Babies on Mad Men

The XX Factor
What Women Really Think
March 26 2012 10:25 AM

Babies on Mad Men

See all of Slate’s coverage of Mad Men, Season 5 here.

141659105
Christina Hendricks poses after ringing the opening bell with the cast of 'Madmen' at the New York Stock Exchang

Michael Loccisano/Getty Images.

In the context of the show the appearance of Joan’s tiny baby Kevin in the office was a revelation. We’ve seen the Draper children bouncing around the waiting room in a we’re-off-from-school kind of giddy mood, but Kevin landed with more of a Biblical bang. He is Roger’s kid, for one thing, and when Roger held him all he did was blow smoke in his face and proclaim the baby to be less interesting than his mother. Plus little Kevin gave us an opportunity to recall Peggy’s sin. She too had a baby with a colleague that she doesn’t acknowledge, and when asked to hold little Kevin she said she couldn’t because “my hands are dirty.” All great and efficient drama.  

Advertisement

But as a viewer I worry that in the long haul Kevin will take some of the fun out of the show for me. One of the great pleasures of Mad Men is imagining an era where not just workplace mores but domestic existence operated by utterly different rules. Remember the famous scene of Sally walking into the kitchen with the dry cleaning bag over her head, and Betty only worrying about whether the clothes from inside the bag had gotten dirty? That’s the alternative world I like to indulge in for an hour on Sundays.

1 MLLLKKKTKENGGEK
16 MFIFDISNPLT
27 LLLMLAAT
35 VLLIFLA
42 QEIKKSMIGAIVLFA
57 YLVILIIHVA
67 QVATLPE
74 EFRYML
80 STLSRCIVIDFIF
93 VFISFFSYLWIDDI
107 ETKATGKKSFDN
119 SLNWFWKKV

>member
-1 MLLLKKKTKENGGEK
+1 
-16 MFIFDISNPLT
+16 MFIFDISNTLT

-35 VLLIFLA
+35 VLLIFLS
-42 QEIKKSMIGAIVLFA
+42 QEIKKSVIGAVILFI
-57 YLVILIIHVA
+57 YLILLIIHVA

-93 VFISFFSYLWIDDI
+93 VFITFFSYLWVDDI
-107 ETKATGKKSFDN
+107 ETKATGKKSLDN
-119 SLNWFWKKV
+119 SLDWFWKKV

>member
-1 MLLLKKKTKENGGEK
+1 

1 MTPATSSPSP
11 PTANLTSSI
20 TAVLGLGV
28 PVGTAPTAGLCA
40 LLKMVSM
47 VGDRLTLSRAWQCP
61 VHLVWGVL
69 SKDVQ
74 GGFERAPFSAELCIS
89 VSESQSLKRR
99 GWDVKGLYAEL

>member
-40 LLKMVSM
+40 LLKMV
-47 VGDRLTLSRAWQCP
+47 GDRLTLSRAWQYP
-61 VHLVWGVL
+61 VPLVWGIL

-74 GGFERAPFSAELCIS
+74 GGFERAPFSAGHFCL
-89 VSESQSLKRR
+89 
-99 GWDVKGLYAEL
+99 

But this premiere set us up for a kind of modern mommy drama that’s exhaustingly familiar. Washington Post blogger Jen Chaney says Joan is going to be a “mommy blogger’s dream” this season and I’m worried she’s right. Joan collapsing on the bed, Joan cooped up, Joan complaining about the post-partum emotional roller coaster, Joan nervous that her colleagues don’t need her anymore, and then Joan perking up when Lane tells her the books have been held together by “spit” in her absence. It was wrenching when it happened on Friday Night Lights or even Sex and the City but that’s because those shows take place in our era. But do I really need Mad Men for that? 

Hanna Rosin is the founder of DoubleX and a writer for the Atlantic. She is also the author of The End of Men. Follow her on Twitter.

  Slate Plus
Behind the Scenes
Oct. 29 2014 3:45 PM The Great Writing Vs. Talking Debate Is it harder to be a good writer or a good talker?